From the DPA: The European Union has been toying with the idea of creating a common defence policy for at least a decade. Diplomats say that the Libyan crisis has put an end to that illusion.
Common Foreign and Security Policy (CFSP) "shall cover all areas of foreign policy and all questions relating to the Union’s security, including the progressive framing of a common defence policy that might lead to a common defence," the EU states in the Lisbon Treaty, its main rulebook.
But when it came to launching military action against Libyan leader Moamer Gaddafi – nobody turned towards the CFSP mechanism. …
NATO – while torn over whether it should take control of the no- fly zone operation – took five days to apply another plank of the UN- authorized action against Gaddafi – policing an arms embargo with naval patrols in the Mediterranean.
"We could have done that, but the truth is that if we tried we would have taken three months, not three days, to approve an operational plan," an EU diplomat told the German Press Agency dpa. …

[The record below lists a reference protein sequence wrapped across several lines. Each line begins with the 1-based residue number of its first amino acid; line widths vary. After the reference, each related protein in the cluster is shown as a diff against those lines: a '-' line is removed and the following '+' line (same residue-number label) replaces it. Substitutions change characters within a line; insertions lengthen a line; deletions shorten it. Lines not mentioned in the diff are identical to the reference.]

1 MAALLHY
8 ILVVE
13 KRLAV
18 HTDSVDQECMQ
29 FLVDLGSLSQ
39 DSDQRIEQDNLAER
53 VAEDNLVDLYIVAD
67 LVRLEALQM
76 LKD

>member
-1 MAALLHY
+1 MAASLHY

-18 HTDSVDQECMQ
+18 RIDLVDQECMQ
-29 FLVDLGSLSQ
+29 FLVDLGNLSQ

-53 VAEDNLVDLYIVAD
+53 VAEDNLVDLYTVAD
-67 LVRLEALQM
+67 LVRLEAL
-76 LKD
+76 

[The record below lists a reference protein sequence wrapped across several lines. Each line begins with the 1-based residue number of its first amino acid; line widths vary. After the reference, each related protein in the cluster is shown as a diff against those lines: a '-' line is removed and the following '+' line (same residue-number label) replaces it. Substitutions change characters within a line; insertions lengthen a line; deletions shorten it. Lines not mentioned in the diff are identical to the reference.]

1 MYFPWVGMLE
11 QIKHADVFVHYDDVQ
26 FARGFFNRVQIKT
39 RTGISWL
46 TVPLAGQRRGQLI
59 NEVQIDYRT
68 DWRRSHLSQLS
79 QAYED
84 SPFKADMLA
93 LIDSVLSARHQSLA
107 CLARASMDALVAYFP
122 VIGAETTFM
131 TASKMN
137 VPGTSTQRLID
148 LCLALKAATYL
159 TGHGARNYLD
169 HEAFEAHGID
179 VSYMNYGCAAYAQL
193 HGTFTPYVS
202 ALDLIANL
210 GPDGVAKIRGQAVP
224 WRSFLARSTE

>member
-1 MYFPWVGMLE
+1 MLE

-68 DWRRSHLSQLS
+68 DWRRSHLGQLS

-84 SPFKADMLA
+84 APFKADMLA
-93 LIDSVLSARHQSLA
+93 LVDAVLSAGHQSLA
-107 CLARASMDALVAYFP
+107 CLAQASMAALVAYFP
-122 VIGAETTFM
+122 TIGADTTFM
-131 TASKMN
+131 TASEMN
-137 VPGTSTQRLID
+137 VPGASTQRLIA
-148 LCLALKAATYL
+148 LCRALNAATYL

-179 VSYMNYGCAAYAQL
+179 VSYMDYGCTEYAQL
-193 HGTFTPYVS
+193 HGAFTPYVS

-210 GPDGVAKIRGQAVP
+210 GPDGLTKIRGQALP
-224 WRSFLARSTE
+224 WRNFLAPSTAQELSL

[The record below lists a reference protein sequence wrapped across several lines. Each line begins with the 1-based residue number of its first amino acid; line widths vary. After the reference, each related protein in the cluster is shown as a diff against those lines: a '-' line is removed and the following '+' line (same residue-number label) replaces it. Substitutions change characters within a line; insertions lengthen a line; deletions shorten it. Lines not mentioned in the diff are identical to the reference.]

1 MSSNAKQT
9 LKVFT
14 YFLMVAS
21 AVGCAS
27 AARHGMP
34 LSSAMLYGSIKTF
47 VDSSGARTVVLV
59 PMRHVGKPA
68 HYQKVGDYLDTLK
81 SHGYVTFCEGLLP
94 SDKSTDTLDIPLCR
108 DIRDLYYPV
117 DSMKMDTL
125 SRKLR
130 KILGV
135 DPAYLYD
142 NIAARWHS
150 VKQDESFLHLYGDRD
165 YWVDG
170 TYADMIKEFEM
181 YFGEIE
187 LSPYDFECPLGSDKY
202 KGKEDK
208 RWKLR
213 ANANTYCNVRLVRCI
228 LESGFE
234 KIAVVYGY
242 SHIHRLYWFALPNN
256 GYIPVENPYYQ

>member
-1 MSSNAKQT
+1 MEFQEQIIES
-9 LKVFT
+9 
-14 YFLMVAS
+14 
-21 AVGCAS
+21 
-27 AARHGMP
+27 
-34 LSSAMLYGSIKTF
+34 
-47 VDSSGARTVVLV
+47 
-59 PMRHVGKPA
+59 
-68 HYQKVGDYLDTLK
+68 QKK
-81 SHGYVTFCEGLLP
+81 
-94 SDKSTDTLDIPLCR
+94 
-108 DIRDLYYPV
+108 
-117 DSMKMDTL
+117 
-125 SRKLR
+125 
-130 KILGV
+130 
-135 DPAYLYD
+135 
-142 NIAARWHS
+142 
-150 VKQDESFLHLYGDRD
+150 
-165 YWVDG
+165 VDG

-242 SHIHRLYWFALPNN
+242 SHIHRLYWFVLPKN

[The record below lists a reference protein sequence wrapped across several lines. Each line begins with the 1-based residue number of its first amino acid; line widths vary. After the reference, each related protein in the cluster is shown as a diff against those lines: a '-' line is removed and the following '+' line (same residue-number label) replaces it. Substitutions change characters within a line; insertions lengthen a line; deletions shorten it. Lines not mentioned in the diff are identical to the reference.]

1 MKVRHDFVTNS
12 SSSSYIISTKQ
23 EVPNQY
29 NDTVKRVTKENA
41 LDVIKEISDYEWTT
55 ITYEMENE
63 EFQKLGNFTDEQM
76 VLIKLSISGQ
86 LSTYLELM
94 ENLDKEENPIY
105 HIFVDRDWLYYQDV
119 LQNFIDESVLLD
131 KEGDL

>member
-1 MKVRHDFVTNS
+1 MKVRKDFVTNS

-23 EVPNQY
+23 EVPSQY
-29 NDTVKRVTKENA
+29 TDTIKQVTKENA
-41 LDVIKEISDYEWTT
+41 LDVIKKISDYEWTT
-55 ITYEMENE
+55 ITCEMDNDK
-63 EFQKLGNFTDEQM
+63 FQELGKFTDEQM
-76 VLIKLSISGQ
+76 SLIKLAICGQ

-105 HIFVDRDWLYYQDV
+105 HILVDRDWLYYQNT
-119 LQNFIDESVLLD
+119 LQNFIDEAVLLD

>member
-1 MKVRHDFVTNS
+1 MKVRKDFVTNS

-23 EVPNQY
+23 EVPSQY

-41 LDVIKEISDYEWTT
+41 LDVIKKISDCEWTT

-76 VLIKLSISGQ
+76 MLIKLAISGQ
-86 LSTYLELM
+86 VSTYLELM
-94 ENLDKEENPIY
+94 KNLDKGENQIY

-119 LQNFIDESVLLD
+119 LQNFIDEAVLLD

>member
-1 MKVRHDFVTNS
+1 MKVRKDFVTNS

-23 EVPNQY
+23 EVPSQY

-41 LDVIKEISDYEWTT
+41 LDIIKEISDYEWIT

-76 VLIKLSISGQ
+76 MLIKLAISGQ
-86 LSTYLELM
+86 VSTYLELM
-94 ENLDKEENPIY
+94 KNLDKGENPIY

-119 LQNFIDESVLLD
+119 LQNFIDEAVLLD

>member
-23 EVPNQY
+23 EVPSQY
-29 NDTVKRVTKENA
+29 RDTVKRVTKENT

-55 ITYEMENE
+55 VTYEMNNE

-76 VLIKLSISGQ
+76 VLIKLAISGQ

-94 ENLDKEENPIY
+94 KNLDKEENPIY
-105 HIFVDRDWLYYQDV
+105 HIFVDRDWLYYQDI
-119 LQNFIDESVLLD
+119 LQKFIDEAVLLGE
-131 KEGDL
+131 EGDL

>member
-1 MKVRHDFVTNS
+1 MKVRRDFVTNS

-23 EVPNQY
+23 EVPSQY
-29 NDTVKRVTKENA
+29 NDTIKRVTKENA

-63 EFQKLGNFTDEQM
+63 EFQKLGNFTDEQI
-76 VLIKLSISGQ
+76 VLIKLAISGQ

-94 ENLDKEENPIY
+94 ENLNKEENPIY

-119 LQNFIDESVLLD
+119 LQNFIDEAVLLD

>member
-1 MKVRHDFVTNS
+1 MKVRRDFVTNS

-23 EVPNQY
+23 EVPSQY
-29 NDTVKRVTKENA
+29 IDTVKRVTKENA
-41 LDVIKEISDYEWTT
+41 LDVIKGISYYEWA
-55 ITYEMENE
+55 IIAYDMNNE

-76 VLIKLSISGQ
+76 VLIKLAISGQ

A diplomat who took part in Monday’s talks told the German Press Agency dpa that a military role for the EU was hardly contemplated – as ministers’ discussions focused on the brewing row at NATO over its role in the war effort.
"The CFSP died in Libya – we just have to pick a sand dune under which we can bury it," the source quipped.
"For anyone who is a committed European, Monday was a very painful day," another EU diplomat said. (graphic: tangledblog)